Dan Costian (2003b) states, "In the Hindu culture also the Creator is the original Verb." The Sanskrit word Shabda-Brahma is the Hindu word for Creator; it should also be noted that shabda means "sound." According to Gurbani, expressions such as Shabad, Divine Word, God, are virtually synonymous.

In the Qur'an, God's messenger Gabriel says to the Virgin Mary: "Mary, God gives thee good tidings of a Word from Him whose name is Messiah, Jesus, son of Mary." In the Hadith, Jesus is also called "Allah's Word." (Costian, 2003c).

Reischauer relates a curious anecdote about the Word (Logos in Greek):

There was perhaps no passage of Scripture which caused the translators of the Bible into Japanese so much trouble as the opening verses of the Gospel according to John. The controversy was not over the meaning of the Logos, but rather over the oriental equivalent and the word to be chosen as best translation. The committee of translators divided into two camps: on the side were those familiar with the Chinese version which they seemed to regard as even more authoritative than the Greek, Latin, and other versions before them. On the other side was the thoroughgoing Japanese party which did not regard the Chinese version as a necessary medium for transmitting western thought. In the Chinese version the Logos had been translated by the word T'ao, Japanese Do or Michi, meaning "way," i.e., "way" both in a literal sense and "way" also in the sense of law of things, the divine principle of things. But the Japanese party felt that this content was inadequate, and rather than take a word with such a definite content it would be better to translate logos by the Japanese term for "word," kotoba, and then let usage and exegesis by-and-by fill the Japanese term for "word," kotoba, with the full Christian logos-content. The result of the controversy was a compromise, and it was a compromise rather striking. The Chinese character for do, michi, i.e., "way," was retained, but the pronunciation of it, as indicated by the kana-system of writing which is written alongside of the Chinese characters, was fixed as kotoba, "word." So when a Japanese reads his Bible his eye takes in the double idea of "way" and "word," though the ear would only catch the term for "word." (Reischauer, 1913)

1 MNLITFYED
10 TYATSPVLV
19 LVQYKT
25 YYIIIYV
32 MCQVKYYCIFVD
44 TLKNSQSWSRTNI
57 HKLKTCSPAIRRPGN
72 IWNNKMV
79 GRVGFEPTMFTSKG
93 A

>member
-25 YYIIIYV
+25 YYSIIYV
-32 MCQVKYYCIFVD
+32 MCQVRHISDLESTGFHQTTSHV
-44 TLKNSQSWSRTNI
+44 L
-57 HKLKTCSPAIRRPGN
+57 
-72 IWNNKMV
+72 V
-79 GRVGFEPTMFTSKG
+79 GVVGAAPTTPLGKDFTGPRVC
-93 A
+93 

So according to Hindus, not just the majority of Christians, the Word itself is synonymous with divinity. Muslims too recognise Yeshua as the Word. To the Japanese, on the other hand, the Word is also the same as the very Buddha-like "way", in the sense of law of things, the divine principle of things!

In the beginning was the Word indeed, and the Word was not just with God; the Word itself was God, the divine principle of things! Are the words of the Yahweh in the book of Genesis really strange then, when we think about them in greater depth? These are the words I refer to: "Yahweh God said, 'Behold, the man has become like one of us, knowing good and evil. Now, lest he put forth his hand, and also take of the tree of life, and eat, and live forever...'" (Genesis 3:22).

Yes, the man called Adam was with the Gods in the beginning, and even they admitted that he was God-like, and feared him! The Cesidian faith also has reason to believe that Adam was born again as the Buddha, later still he became the Christ, and soon he shall come with great power and glory as the long-awaited Jewish Moshiah (Messiah).

References and Notes
  1. Blatner, D. (1997). The Joy of Pi. New York: Walker Publishing Company, Inc.
  2. Archimedes of Syracuse. (10th Century). Proposition 3. The Measurement of the Circle. Archimedes Palimpsest. Department of Mathematics, Humboldt State University. Retrieved June 13, 2007, from
  3. Yasumasa Kanada. (2007). Wikipedia, the free encyclopedia. Retrieved June 14, 2007, from
  4. Costian, D. (2003a). Bible Enlightened: Religions and Yoga, vol. 1, p. 9. Baltimore: PublishAmerica.
  5. Bible. (2007). Wikipedia, the free encyclopedia. Retrieved June 14, 2007, from
  6. Childs, Martin A. (2004). The Neglected Septuagint. Economy Publishing. Retrieved June 14, 2007, from
  7. NETS: New English Translation of the Septuagint. (2007). University of Pennsylvania. Retrieved June 14, 2007, from
  8. New World Translation of the Holy Scriptures. (1984). Brooklyn, New York: Watch Tower Bible and Tract Society of New York.
  9. Jehovah’s Witnesses. (2006). Wikipedia, the free encyclopedia. Retrieved October 14, 2006, from
  10. Costian, D. (2003b). Bible Enlightened: Religions and Yoga, vol. 1, p. 32. Baltimore: PublishAmerica.
  11. Costian, D. (2003c). Bible Enlightened: Religions and Yoga, vol. 1, p. 33. Baltimore: PublishAmerica.
  12. Reischauer, A.K. (1913, April). Japanese Buddhism and the Doctrine of the Logos. Biblical World, 41(4), 245-251.